Top 10 similar words or synonyms for cathode

anode    0.940483

cathodes    0.718814

electrode    0.707332

anodes    0.685643

electrolyte    0.668883

collector    0.608833

separator    0.586458

electrodes    0.573982

lithium    0.564058

electrolytic    0.546948

Top 30 analogous words or synonyms for cathode

Article Example
Cathode A cathode is the electrode from which a conventional current leaves a polarized electrical device. (This definition can be recalled by using the mnemonic "CCD" for "cathode current departs".) A conventional current describes the direction in which positive electronic charges move. Electrons have a negative charge, so the movement of electrons is opposite to the conventional current flow. Consequently, the mnemonic "cathode current departs" also means that electrons flow into the device's cathode.
Cathode The word was coined in 1834 from the Greek κάθοδος ("kathodos"), 'descent' or 'way down', by William Whewell, who had been consulted by Michael Faraday over some new names needed to complete a paper on the recently discovered process of electrolysis. In that paper Faraday explained that when an electrolytic cell is oriented so that electric current traverses the "decomposing body" (electrolyte) in a direction "from East to West, or, which will strengthen this help to the memory, that in which the sun appears to move", the cathode is where the current leaves the electrolyte, on the West side: ""kata" downwards, "`odos" a way ; the way which the sun sets".
Cathode The use of 'West' to mean the 'out' direction (actually 'out' → 'West' → 'sunset' → 'down', i.e. 'out of view') may appear unnecessarily contrived. Previously, as related in the first reference cited above, Faraday had used the more straightforward term "exode" (the doorway where the current exits). His motivation for changing it to something meaning 'the West electrode' (other candidates had been "westode", "occiode" and "dysiode") was to make it immune to a possible later change in the direction convention for current, whose exact nature was not known at the time. The reference he used to this effect was the Earth's magnetic field direction, which at that time was believed to be invariant. He fundamentally defined his arbitrary orientation for the cell as being that in which the internal current would run parallel to and in the same direction as a hypothetical magnetizing current loop around the local line of latitude which would induce a magnetic dipole field oriented like the Earth's. This made the internal current East to West as previously mentioned, but in the event of a later convention change it would have become West to East, so that the West electrode would not have been the 'way out' any more. Therefore, "exode" would have become inappropriate, whereas "cathode" meaning 'West electrode' would have remained correct with respect to the unchanged direction of the actual phenomenon underlying the current, then unknown but, he thought, unambiguously defined by the magnetic reference. In retrospect the name change was unfortunate, not only because the Greek roots alone do not reveal the cathode's function any more, but more importantly because, as we now know, the Earth's magnetic field direction on which the "cathode" term is based is subject to reversals whereas the current direction convention on which the "exode" term was based has no reason to change in the future.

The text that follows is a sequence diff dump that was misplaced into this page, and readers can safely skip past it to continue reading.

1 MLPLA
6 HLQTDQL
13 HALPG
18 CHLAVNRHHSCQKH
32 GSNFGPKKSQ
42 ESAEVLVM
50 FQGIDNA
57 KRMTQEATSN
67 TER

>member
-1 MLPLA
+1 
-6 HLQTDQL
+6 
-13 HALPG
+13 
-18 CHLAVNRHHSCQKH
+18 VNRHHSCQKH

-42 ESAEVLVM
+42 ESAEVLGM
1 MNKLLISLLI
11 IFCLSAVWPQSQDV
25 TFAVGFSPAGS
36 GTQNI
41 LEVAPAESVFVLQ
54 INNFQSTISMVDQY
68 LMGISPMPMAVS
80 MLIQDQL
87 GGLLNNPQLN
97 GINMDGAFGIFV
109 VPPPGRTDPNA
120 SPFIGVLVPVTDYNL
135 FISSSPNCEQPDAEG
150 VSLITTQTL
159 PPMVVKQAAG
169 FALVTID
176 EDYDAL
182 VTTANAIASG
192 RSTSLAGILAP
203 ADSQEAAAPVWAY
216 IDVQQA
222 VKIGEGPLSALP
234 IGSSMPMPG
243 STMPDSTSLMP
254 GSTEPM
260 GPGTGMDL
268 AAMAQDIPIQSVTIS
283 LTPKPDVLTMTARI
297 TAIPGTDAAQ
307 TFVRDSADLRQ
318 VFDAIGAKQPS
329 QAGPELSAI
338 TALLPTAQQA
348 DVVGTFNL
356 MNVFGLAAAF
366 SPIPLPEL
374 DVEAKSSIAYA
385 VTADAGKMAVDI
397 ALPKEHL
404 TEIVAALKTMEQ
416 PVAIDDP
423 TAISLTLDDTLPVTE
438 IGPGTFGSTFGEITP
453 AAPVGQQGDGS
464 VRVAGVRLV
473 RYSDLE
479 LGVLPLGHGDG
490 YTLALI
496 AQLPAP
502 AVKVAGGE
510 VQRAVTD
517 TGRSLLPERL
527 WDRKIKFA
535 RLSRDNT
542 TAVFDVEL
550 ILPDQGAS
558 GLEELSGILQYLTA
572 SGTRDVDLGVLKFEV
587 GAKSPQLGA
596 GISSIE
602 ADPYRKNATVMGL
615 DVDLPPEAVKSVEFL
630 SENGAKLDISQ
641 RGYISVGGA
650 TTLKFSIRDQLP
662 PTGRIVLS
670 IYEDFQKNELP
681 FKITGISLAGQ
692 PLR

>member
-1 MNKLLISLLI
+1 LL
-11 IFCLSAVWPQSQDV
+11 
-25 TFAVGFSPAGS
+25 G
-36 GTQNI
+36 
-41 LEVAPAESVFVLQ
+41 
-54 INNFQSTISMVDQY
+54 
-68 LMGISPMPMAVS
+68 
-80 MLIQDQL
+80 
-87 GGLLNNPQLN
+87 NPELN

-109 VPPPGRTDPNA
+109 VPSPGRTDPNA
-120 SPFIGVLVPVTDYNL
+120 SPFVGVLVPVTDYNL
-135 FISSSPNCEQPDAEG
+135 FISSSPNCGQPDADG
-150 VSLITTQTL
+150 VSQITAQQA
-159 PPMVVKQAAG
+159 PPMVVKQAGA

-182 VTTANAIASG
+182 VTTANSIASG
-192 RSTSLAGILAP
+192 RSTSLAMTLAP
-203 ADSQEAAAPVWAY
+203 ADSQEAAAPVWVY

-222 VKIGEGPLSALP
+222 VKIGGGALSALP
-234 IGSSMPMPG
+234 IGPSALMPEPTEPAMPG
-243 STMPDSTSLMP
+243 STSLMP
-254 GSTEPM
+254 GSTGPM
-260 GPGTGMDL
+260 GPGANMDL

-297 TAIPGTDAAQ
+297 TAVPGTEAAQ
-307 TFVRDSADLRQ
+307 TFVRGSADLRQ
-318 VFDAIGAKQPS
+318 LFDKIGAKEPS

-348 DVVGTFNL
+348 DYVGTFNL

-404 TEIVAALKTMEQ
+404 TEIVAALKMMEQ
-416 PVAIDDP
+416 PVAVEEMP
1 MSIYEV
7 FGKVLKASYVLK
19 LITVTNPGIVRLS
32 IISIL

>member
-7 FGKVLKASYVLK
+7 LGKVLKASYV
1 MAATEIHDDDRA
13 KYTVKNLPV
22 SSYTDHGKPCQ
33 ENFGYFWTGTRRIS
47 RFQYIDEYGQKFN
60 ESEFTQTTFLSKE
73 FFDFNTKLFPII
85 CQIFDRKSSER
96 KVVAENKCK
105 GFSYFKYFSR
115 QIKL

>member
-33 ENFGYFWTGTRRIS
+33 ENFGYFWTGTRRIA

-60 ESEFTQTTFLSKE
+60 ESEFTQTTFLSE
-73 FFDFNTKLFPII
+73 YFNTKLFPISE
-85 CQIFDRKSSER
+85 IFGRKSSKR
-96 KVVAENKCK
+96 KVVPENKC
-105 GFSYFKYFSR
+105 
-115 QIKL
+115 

Cathode In a galvanic cell, the cathode is where the positive pole is connected to allow the circuit to be completed: as the anode of the galvanic cell gives off electrons, they return from the circuit into the cell through the cathode.
Cathode In physics or electronics, a cathode is an electrode that emits electrons into the device. This contrasts with an anode, which accepts electrons.